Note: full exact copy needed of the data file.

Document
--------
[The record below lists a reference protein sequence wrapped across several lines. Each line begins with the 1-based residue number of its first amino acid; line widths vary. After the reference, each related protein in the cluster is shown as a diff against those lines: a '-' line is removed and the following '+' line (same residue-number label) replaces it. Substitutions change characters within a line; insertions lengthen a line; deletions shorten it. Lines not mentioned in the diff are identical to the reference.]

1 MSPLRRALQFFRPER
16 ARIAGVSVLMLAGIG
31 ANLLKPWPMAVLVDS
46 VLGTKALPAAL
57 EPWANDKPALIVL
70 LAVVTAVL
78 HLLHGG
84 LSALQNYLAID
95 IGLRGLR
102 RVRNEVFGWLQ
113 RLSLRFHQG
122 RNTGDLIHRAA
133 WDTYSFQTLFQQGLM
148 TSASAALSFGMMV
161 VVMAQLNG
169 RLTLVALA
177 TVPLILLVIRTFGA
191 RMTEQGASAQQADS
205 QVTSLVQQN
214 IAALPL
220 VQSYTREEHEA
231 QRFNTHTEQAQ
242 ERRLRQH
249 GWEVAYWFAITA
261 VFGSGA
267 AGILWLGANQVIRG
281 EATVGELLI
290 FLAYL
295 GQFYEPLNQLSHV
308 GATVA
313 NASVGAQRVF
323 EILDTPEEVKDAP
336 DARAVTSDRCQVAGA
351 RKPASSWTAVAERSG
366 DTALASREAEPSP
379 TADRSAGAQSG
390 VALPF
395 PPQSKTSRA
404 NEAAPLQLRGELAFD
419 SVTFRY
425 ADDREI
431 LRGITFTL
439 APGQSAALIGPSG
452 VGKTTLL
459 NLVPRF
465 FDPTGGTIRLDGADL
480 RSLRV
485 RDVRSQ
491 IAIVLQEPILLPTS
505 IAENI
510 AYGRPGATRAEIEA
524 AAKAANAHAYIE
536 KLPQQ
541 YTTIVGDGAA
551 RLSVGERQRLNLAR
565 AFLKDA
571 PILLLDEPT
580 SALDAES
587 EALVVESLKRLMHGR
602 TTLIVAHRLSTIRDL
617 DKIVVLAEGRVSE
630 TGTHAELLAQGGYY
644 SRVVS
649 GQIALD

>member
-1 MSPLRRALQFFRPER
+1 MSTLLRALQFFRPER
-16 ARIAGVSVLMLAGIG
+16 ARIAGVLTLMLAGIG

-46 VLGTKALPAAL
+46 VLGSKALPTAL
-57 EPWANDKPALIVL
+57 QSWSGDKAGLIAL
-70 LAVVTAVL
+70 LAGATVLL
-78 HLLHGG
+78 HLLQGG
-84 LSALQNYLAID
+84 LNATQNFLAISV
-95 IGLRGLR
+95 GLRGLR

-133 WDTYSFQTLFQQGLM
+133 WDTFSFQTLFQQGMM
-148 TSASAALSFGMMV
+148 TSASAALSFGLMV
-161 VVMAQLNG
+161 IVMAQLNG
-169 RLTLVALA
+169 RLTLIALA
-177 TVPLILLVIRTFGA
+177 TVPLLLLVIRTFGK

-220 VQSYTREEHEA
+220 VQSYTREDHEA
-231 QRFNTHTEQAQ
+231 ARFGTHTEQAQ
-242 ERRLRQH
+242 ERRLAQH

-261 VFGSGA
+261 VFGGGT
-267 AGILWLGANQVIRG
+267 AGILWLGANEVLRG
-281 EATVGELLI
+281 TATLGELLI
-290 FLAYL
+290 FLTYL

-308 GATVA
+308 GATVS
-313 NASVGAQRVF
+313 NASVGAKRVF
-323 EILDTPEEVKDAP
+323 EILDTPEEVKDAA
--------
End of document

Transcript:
[The record below lists a reference protein sequence wrapped across several lines. Each line begins with the 1-based residue number of its first amino acid; line widths vary. After the reference, each related protein in the cluster is shown as a diff against those lines: a '-' line is removed and the following '+' line (same residue-number label) replaces it. Substitutions change characters within a line; insertions lengthen a line; deletions shorten it. Lines not mentioned in the diff are identical to the reference.]

1 MSPLRRALQFFRPER
16 ARIAGVSVLMLAGIG
31 ANLLKPWPMAVLVDS
46 VLGTKALPAAL
57 EPWANDKPALIVL
70 LAVVTAVL
78 HLLHGG
84 LSALQNYLAID
95 IGLRGLR
102 RVRNEVFGWLQ
113 RLSLRFHQG
122 RNTGDLIHRAA
133 WDTYSFQTLFQQGLM
148 TSASAALSFGMMV
161 VVMAQLNG
169 RLTLVALA
177 TVPLILLVIRTFGA
191 RMTEQGASAQQADS
205 QVTSLVQQN
214 IAALPL
220 VQSYTREEHEA
231 QRFNTHTEQAQ
242 ERRLRQH
249 GWEVAYWFAITA
261 VFGSGA
267 AGILWLGANQVIRG
281 EATVGELLI
290 FLAYL
295 GQFYEPLNQLSHV
308 GATVA
313 NASVGAQRVF
323 EILDTPEEVKDAP
336 DARAVTSDRCQVAGA
351 RKPASSWTAVAERSG
366 DTALASREAEPSP
379 TADRSAGAQSG
390 VALPF
395 PPQSKTSRA
404 NEAAPLQLRGELAFD
419 SVTFRY
425 ADDREI
431 LRGITFTL
439 APGQSAALIGPSG
452 VGKTTLL
459 NLVPRF
465 FDPTGGTIRLDGADL
480 RSLRV
485 RDVRSQ
491 IAIVLQEPILLPTS
505 IAENI
510 AYGRPGATRAEIEA
524 AAKAANAHAYIE
536 KLPQQ
541 YTTIVGDGAA
551 RLSVGERQRLNLAR
565 AFLKDA
571 PILLLDEPT
580 SALDAES
587 EALVVESLKRLMHGR
602 TTLIVAHRLSTIRDL
617 DKIVVLAEGRVSE
630 TGTHAELLAQGGYY
644 SRVVS
649 GQIALD

>member
-1 MSPLRRALQFFRPER
+1 MSTLLRALQFFRPER
-16 ARIAGVSVLMLAGIG
+16 ARIAGVLTLMLAGIG

-46 VLGTKALPAAL
+46 VLGSKALPTAL
-57 EPWANDKPALIVL
+57 QSWSGDKAGLIAL
-70 LAVVTAVL
+70 LAGATVLL
-78 HLLHGG
+78 HLLQGG
-84 LSALQNYLAID
+84 LNATQNFLAISV
-95 IGLRGLR
+95 GLRGLR

-133 WDTYSFQTLFQQGLM
+133 WDTFSFQTLFQQGMM
-148 TSASAALSFGMMV
+148 TSASAALSFGLMV
-161 VVMAQLNG
+161 IVMAQLNG
-169 RLTLVALA
+169 RLTLIALA
-177 TVPLILLVIRTFGA
+177 TVPLLLLVIRTFGK

-220 VQSYTREEHEA
+220 VQSYTREDHEA
-231 QRFNTHTEQAQ
+231 ARFGTHTEQAQ
-242 ERRLRQH
+242 ERRLAQH

-261 VFGSGA
+261 VFGGGT
-267 AGILWLGANQVIRG
+267 AGILWLGANEVLRG
-281 EATVGELLI
+281 TATLGELLI
-290 FLAYL
+290 FLTYL

-308 GATVA
+308 GATVS
-313 NASVGAQRVF
+313 NASVGAKRVF
-323 EILDTPEEVKDAP
+323 EILDTPEEVKDAA